Sudanese university students armed with sticks and stones on Wednesday staged perhaps their largest protest since unrest sparked by inflation began nearly a month ago, a witness said.
Security forces fired tear gas, said the witness, adding the students at the University of Khartoum were shouting and throwing stones after the protest began mid-afternoon.
"Compared to other demonstrations it's... bigger," said the witness who asked not to be identified.
With protesters scattered around the central campus, it was hard to determine their numbers, the witness said.
"I think it's more than 100," he added.
The university is where an unprecedented three weeks of national protests began on 16 June, when students first voiced their opposition to high food prices.
After President Omar al-Bashir announced austerity measures, including tax hikes and an end to cheap fuel, the scattered protests spread to include a cross-section of people around the capital and in other parts of Sudan.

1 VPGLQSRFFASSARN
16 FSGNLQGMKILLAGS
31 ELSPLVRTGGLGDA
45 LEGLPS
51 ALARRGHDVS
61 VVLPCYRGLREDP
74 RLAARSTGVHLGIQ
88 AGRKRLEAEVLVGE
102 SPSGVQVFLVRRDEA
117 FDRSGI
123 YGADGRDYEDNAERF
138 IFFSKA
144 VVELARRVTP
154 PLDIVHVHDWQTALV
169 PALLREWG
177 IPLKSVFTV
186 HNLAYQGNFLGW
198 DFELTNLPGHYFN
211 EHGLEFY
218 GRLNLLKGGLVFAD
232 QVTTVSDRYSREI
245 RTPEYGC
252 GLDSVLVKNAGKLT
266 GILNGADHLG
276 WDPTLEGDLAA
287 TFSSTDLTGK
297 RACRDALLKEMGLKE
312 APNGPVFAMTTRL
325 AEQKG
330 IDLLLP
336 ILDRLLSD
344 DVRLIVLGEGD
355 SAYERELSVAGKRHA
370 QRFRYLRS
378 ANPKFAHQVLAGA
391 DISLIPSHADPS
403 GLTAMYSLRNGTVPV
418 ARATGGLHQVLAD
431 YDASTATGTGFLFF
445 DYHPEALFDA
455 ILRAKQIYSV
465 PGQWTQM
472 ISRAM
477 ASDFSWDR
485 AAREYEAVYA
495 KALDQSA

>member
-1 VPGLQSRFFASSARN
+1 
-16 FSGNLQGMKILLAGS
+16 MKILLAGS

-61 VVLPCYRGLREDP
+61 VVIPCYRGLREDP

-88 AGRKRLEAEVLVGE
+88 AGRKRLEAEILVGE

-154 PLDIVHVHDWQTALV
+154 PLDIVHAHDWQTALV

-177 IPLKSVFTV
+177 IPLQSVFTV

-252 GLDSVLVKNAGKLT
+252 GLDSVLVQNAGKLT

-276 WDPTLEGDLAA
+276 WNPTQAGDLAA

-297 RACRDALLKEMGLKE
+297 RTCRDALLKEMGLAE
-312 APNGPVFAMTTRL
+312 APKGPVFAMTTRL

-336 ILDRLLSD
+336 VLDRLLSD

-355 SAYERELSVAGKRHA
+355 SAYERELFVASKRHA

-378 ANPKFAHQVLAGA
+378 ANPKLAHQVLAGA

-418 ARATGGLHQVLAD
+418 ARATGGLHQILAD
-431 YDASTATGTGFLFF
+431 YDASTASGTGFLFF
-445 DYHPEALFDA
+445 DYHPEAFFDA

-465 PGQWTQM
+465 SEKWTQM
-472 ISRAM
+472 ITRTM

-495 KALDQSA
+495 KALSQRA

Protesters are also calling for an end to Bashir's 23-year regime.
A university source said the student demonstrators are now fighting for something else as well.
"A large number of their colleagues are now under arrest," the source said. "I think this is the whole issue now," as exams approach and detained students could lose their academic year, the source said.
Bashir has played down the demonstrations as small-scale and not comparable to the Arab Spring uprisings in Egypt and elsewhere, maintaining that he himself remains popular.